Balaka has for many months been very hot, dry and dusty. There were, miraculously, trees that continued to produce beautiful flowers and sustain green leaves and even produce delicious mangos. But at the same time, the air was often filled with a choking haze from smoldering leaf litter fires. In fields and along roads it was common to see blackened ground where people set fire to dry grasses. It made the landscape at times look very desolate.
During the last two weeks however, previously barren ground has quickly turned green! Grass is sprouting all over, dormant trees and bushes have sprouted and it now rains almost every day – sometime a little, sometime a LOT. After months of cloudless skies, the clouds are shielding us from the scorching sun. Today the temperatures are in the low to mid-20s (that’s under 80 for those who prefer the Fahrenheit scale) in marked contrast to the typical 35-38C (95 to 100 F) temperatures for all of October and November.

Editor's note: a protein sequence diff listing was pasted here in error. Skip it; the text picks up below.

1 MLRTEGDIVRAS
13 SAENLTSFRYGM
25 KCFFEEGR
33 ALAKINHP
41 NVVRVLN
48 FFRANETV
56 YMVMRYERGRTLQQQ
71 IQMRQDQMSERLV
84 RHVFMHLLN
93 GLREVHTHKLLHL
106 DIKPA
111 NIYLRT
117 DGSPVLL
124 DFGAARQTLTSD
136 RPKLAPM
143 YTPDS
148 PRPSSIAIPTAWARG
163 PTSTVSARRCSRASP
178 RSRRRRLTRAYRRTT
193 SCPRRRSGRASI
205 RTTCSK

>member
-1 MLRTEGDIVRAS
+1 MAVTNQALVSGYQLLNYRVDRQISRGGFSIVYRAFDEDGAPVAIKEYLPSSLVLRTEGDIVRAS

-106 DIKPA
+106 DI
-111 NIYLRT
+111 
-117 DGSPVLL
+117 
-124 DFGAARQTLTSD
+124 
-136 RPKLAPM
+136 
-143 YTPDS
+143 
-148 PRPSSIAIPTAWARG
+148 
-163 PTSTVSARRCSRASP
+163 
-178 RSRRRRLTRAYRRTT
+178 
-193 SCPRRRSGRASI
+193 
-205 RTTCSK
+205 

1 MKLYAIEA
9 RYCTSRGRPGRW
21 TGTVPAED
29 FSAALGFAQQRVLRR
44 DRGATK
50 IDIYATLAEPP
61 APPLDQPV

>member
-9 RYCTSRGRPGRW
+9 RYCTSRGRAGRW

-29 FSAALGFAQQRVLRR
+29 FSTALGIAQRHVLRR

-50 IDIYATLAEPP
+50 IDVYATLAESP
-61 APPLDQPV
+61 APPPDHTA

Meanwhile back at home, the first snow storm of the year is dumping copious quantities of snow on southern Ontario. One week from today I will be arriving back in Canada and hopefully there will still be enough to go skiing in Waterloo.
My return to Canada will no doubt include some time reflecting upon my experiences in Malawi. I will add additional comments to this blog to share some of those thoughts and I have several draft postings awaiting me – some that have been waiting for weeks – as I work through some of my thoughts and the challenges they present. Please let me know if you want to discuss them by phone or email or in person.
For the moment though, it is back to the computer to complete a document.
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